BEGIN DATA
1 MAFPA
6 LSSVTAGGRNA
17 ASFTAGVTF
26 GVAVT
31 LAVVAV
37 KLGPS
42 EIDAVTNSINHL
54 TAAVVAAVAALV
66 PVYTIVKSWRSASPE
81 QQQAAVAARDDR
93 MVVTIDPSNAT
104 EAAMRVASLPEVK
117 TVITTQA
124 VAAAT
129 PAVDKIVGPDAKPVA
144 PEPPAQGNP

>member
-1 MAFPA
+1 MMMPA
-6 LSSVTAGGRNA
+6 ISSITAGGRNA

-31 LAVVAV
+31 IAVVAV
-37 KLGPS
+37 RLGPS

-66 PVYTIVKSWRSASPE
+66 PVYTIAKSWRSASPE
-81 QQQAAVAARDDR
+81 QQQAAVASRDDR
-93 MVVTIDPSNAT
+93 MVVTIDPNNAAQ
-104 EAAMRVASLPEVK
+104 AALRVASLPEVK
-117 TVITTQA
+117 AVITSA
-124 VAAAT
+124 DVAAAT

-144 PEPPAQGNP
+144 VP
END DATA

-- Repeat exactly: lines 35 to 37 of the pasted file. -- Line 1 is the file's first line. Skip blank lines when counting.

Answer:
+117 AVITSA
-124 VAAAT
+124 DVAAAT